As the Valentine Day’s deadline approaches for submissions around Tolka Park’s future, the lack of love for Shelbourne’s proposed move to nearby Dalymount Park is growing.
So far, according to the Save Tolka Park movement, over 300 public inputs have been lodged around the Dublin City Council’s new draft development plan, due to be rubberstamped by elected representatives at the end of 2022.
The inputs centre on objecting to a rezoning that would see the Drumcondra ground sold by DCC to an approved housing body for public housing on one side, with the other half allocated for amenities.
This is part of a broader plan announced in 2016 for Shels to co-share with Bohemians in a revamped €35m Dalymount Park. That venture is only at design stage, with 2025 the most optimistic timeframe for completion.
It has been flagged from the outset that the Dalymount project’s viability was contingent on two factors; the sale of Tolka — estimated at €8m — to defray construction costs, and the occupancy of two clubs for operational feasibility.
As it stands, the Save Tolka Park campaign are four-square opposed to the relocation, and have demanded that DCC “decouple” the sale as part of the funding model for the Phibsboro rebuild.
They want both stadia retained, a scenario which DCC claim is simply unaffordable in State ownership.
“One well-equipped and well-functioning 6,000-seater, multipurpose stadium would probably be of more benefit to the community than two poor stadiums,” DCC’s assistant chief executive Richard Shakespeare told an Oireachtas committee last June.
“There is no point in having two stadiums servicing the area in question, because the fan base is not there.”
That’s just one of the issues the diehards would disagree with, especially with the return of Shels to the Premier Division and the box-office appointment of Damien Duff as manager for the upcoming season. Their women’s team, under Noel King, are national champions.
Tolka, in its rickety state, will be packed for the opening fixture against FAI Cup holders St Patrick’s Athletic on February 18, the latest memorable night across a century of history the activists are loath to see vanishing by the arrival of a wrecking ball.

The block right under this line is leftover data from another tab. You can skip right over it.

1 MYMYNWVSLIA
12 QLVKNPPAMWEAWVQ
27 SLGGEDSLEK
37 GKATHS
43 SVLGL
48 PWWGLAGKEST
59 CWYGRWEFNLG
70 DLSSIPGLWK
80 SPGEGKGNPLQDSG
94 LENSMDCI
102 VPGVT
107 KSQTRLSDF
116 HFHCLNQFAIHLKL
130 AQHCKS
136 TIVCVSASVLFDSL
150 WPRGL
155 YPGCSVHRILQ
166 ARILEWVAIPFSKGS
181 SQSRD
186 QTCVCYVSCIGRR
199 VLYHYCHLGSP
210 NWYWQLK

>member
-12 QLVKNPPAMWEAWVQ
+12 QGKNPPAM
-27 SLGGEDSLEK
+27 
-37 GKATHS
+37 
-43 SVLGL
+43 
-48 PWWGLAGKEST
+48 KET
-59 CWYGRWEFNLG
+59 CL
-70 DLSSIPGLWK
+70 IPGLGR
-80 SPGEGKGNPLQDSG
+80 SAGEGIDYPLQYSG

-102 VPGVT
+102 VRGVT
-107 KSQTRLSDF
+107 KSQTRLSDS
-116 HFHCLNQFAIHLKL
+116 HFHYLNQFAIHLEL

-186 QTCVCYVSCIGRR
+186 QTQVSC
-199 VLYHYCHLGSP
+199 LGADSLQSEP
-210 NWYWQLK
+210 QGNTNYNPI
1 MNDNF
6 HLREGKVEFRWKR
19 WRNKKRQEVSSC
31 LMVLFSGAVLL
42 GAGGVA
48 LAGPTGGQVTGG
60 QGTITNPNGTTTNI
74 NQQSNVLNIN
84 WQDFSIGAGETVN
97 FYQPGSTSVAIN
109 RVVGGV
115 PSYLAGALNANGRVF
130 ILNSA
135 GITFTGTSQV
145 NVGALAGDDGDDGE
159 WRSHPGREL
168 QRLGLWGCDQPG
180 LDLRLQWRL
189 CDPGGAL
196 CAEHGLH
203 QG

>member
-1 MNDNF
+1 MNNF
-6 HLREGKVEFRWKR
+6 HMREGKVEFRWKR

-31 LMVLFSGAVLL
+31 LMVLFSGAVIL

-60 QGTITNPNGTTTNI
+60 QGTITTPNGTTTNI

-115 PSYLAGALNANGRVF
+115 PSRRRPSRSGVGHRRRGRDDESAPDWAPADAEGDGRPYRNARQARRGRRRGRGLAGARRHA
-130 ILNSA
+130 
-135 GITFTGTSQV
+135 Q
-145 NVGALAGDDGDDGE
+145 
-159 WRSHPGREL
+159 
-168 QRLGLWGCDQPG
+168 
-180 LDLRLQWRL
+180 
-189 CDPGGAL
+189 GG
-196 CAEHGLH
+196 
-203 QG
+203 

Since their campaign was launched in June, they have mobilised local residents, including former ones like Eamon Dunphy, a selection of politicians, and activists, with the unified aim of staying put.
They don’t want to be uprooted from their spiritual home of Drumcondra into the heartland of their rivals, even if the distance away is a mere two kilometres.
Branding any sale to private developers as an act of “cultural vandalism”, they have proposed an alternative plan, retaining the football ground at the core of a “reimagined stadium” augmented by community facilities such as a gym, creche, cafe, enterprise centre, and public toilets.
One early sliver of victory for the cause was achieved in November when DCC members rejected the rezoning motion — but that could only delay, rather than derail, the process.
Once the submissions are assessed and the revised plan is out on public display, the clock starts ticking. December will complete the 99-week window laid down statutorily for approval, placing Tolka’s destiny in the hands of councillors’ voting preferences.
Of course, there is a knock-on effect for Dalymount. This week’s Construction Industry Federation (CIF) survey confirmed the trend of price inflation, an important element when tenders are sought for the job of repurposing the Dublin 7 relic.
Doubts will naturally creep into the minds of those 63 elected councillors the louder the public outcry becomes, and there’s nothing more emotive than the sort of inequality smacking off the latest issue highlighted by the STP committee.
Through minutes obtained under Freedom of Information, they learnt of a concern raised at a steering group meeting about Dalymount’s capacity to accommodate the women’s national league teams of both clubs.